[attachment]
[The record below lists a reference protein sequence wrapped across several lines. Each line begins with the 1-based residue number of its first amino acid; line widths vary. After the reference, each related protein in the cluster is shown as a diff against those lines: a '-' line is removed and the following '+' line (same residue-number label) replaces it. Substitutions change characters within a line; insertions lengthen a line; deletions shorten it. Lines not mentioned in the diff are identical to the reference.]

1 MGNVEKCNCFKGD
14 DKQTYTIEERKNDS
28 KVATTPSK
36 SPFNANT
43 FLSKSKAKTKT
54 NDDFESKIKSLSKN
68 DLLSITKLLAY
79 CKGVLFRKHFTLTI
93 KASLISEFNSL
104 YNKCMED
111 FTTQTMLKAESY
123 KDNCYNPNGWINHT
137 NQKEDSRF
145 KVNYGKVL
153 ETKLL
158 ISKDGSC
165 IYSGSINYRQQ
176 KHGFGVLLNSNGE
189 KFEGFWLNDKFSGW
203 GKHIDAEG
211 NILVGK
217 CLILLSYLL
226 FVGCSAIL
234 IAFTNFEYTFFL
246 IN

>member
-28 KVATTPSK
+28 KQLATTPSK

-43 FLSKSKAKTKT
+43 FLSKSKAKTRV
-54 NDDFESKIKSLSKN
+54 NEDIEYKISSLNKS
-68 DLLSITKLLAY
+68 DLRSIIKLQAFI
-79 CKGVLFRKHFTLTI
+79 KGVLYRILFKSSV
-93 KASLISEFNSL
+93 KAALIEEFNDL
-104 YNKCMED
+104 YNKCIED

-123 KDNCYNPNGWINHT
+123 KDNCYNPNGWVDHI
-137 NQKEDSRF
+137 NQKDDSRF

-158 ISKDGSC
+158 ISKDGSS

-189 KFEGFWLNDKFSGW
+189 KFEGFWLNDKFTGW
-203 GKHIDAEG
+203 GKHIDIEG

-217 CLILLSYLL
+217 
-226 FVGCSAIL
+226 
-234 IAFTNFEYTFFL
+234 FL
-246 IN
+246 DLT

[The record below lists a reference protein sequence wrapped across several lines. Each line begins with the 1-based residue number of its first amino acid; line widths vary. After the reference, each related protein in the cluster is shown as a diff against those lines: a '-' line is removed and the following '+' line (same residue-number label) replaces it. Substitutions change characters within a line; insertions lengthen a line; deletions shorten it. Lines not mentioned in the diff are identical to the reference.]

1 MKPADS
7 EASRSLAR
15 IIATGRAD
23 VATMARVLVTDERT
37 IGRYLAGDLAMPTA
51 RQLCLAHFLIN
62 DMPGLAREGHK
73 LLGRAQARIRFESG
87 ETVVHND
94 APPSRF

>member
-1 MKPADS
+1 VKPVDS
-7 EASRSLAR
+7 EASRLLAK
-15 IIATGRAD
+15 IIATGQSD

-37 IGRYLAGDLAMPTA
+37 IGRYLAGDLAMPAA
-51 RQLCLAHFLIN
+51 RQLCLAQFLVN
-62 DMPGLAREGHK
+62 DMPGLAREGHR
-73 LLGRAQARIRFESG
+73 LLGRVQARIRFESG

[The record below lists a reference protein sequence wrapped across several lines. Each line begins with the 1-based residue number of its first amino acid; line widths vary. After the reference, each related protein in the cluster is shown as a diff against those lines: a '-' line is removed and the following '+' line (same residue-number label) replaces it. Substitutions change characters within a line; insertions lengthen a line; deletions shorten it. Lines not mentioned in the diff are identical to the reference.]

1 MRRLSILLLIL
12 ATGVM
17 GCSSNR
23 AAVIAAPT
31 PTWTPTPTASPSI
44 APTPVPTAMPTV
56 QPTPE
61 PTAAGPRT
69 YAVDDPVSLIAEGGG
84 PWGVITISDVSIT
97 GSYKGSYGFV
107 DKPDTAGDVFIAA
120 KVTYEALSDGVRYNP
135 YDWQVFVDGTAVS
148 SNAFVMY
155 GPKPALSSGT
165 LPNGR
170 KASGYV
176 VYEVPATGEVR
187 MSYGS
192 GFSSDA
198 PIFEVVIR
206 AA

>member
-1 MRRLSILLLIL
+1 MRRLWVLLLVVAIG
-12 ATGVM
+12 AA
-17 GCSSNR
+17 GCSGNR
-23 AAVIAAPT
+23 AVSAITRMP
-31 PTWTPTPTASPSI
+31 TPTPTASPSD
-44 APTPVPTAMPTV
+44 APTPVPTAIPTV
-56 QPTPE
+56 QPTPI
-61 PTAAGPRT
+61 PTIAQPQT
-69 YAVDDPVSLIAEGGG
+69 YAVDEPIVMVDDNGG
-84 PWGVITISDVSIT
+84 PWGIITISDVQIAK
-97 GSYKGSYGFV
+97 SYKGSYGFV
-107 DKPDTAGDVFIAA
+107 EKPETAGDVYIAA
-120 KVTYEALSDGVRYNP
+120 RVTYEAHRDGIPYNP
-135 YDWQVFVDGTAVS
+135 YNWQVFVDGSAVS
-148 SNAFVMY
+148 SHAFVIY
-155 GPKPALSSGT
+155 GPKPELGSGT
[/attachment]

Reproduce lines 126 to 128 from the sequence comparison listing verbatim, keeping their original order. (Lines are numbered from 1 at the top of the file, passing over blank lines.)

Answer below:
+61 PTIAQPQT
-69 YAVDDPVSLIAEGGG
+69 YAVDEPIVMVDDNGG